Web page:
The family Rosary - ‘a powerful weapon’.

The Second Vatican Council asks all the sons of the Church that the cult, especially the liturgical cult, of the Blessed Virgin, be generously fostered, and the practices and exercises of piety, recommended by the Magisterium of the Church towards her in the course of centuries, be highly esteemed. (Second Vatican Council, Lumen Gentium, 67) And we are well aware of how insistently the Church has recommended saying the Rosary. It is one of the best and most efficacious prayers in common that the Christian family is invited to recite, (St. Paul VI, op. cit. 54) and in many cases it will be an aim of Christian life for many families. Sometimes it is enough to begin by saying just one mystery, perhaps using such signal opportunities as the month of May or a visit to a shrine or chapel of our Lady. Much has been achieved if children are taught to say it from an early age.

The family Rosary is a source of good for everyone, for it attracts God’s mercy to the home. The saying of the Angelus and of the Rosary, said John Paul II, must be for every Christian and even more for Christian families, like a spiritual oasis during continue Father’s message) the course of the day, from which we can get strength and confidence. (St. John Paul II, Angelus, in Otranto, 5 October 1980) And just a few days later, the Holy Father once again remarked: Guard jealously that tender and confident love for our Lady, which characterizes you. Don’t ever let it get cold… Be faithful to the traditional exercises of Marian piety in the Church: the saying of the Angelus, the month of Mary, and in a special way, the Rosary. Would that there be a resurgence of that beautiful custom of praying the Rosary in the family. (St. John Paul II, Homily, 12 October 1980)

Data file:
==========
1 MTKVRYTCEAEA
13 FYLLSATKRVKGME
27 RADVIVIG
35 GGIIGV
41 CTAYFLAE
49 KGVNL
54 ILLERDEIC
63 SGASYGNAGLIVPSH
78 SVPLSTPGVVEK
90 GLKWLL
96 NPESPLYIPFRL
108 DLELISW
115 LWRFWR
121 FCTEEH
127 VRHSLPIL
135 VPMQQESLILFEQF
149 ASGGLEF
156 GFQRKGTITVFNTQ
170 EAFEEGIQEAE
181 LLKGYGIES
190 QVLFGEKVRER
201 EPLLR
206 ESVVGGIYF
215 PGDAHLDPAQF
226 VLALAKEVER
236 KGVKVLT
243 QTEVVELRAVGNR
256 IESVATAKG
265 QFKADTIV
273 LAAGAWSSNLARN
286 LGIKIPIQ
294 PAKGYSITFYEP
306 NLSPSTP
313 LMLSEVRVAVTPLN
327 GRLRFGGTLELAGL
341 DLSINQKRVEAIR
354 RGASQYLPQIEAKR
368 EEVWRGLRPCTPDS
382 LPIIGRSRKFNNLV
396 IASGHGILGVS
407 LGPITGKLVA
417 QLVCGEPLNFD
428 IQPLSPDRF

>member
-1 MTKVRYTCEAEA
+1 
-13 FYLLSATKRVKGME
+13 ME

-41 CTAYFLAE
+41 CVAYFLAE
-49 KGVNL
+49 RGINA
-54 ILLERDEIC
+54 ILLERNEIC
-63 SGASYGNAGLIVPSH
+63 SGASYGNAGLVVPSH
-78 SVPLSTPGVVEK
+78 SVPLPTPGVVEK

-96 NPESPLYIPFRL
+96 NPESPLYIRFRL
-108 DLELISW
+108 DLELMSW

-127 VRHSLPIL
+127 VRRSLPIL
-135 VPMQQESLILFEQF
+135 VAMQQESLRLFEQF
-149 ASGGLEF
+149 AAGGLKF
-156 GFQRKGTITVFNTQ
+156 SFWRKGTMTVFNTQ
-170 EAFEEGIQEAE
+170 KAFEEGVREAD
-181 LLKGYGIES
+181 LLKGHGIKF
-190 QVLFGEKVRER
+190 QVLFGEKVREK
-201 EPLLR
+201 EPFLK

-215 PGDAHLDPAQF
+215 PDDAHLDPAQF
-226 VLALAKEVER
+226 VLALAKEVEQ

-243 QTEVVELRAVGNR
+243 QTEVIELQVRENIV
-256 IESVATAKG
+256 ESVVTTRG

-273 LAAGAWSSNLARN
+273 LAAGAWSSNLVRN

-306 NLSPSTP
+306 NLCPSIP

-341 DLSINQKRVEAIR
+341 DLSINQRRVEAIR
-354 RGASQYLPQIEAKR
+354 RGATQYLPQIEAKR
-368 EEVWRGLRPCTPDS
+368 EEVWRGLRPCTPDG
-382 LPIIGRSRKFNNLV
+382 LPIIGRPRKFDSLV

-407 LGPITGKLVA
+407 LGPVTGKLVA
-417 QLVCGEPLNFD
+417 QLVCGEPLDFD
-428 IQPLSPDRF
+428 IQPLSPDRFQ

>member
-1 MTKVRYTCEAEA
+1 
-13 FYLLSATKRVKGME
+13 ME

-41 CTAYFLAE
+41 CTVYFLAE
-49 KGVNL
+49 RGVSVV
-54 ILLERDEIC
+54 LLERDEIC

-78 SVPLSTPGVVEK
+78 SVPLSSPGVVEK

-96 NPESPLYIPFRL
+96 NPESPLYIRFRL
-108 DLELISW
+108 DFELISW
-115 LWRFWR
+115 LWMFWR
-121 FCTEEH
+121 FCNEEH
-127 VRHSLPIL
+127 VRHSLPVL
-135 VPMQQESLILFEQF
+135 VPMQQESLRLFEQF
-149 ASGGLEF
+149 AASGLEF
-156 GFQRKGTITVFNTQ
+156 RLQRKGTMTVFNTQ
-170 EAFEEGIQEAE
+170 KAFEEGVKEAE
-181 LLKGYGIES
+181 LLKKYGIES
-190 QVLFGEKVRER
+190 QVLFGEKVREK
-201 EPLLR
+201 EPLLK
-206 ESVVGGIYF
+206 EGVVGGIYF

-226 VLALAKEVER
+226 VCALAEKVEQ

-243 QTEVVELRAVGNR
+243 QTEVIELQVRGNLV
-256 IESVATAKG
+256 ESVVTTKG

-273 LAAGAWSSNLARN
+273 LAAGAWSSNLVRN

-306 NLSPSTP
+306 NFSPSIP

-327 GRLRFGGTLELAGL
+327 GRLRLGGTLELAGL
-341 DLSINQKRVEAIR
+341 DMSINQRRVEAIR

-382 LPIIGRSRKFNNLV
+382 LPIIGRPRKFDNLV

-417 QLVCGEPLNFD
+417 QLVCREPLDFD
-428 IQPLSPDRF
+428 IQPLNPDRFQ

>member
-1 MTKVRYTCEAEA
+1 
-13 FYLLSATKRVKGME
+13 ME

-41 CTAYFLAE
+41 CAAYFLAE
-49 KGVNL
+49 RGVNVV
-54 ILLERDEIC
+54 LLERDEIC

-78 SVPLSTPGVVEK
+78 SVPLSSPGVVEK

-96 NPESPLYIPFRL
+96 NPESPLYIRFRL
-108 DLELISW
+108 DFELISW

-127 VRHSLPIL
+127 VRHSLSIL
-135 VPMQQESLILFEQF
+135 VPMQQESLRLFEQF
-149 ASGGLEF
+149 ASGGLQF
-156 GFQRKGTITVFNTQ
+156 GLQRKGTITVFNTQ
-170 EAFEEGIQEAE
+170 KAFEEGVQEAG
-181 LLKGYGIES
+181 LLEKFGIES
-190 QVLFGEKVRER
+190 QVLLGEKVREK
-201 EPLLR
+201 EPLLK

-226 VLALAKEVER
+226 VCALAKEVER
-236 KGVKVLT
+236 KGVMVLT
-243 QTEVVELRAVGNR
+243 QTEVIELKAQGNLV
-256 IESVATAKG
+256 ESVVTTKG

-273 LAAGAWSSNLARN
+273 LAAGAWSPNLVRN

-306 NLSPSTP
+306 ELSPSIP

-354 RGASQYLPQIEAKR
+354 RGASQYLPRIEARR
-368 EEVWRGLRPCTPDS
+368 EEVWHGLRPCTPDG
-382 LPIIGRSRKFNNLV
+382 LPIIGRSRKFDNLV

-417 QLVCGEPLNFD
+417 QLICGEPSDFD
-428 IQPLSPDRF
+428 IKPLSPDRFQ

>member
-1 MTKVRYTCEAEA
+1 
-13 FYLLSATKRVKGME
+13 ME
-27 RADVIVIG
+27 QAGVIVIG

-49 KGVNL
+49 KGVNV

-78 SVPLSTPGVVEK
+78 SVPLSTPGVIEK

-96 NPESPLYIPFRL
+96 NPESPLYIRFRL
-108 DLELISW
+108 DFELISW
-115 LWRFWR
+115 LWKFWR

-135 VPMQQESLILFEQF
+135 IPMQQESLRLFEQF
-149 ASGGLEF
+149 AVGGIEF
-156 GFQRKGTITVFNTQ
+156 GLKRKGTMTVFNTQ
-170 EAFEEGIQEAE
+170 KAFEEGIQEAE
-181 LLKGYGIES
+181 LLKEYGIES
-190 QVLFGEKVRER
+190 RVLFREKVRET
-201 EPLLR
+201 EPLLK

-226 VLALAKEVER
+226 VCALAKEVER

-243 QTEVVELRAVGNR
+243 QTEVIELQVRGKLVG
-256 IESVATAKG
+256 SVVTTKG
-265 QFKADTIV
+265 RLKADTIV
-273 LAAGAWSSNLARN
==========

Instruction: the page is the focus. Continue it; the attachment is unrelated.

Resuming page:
Today in our prayer we can see whether we approach the Holy Rosary as a powerful weapon (St. J. Escriva, op. cit., p. 5) to get from the Blessed Virgin those graces and favors which we need so much, whether we say it with the necessary attention, whether we try to deepen in its rich content, especially stopping and meditating (upon) each of the mysteries for a few moments, and whether we try to get our family and friends to start saying it and so to have more dealings with our Mother in Heaven, and to love her more.

Distractions during the Rosary.

Sometimes, when we Christians try to spread the saying of the Rosary as a form of talking to our Lady every day, we come across people, even good people, who make the excuse that they are frequently distracted in saying it and that, therefore not to say it is better than saying it badly, or words to that effect. Pope John XXIII used to say that the worst Rosary is the one that doesn’t get said. We can tell our friends that, instead of omitting it, it is more pleasing to our Lady that we say it as well as we can, even though we have distractions. It can also hap-pen that if you have many distractions at prayer, that prayer of yours may well be upsetting the devil a great deal. (St. Alphonsus Liguori, Treatise on Prayer)

The Rosary has sometimes been compared to a song: our Lady’s song. So, although we may not always follow the words consciously, the melody will lead us, almost imperceptibly, to keep our thoughts and our hearts on our Lady.

Involuntary distractions do not cancel the fruits of the Rosary, or of any other vocal prayer, provided one is struggling to avoid them. St. Thomas points out that a vocal prayer may be the object of a threefold attention: correct pronunciation of all the words; special concentration on the meaning of the words; and attention to the final goal of our prayer, namely God and the thing we are praying for. This last is the most important and necessary kind of attention, and can be had by people who are not very well educated or who don’t understand clearly the meaning of the words they are saying, and can be so in-tense that it transports the mind to God. (St. Thomas, Summa Theologiae, II-II, 83, 3)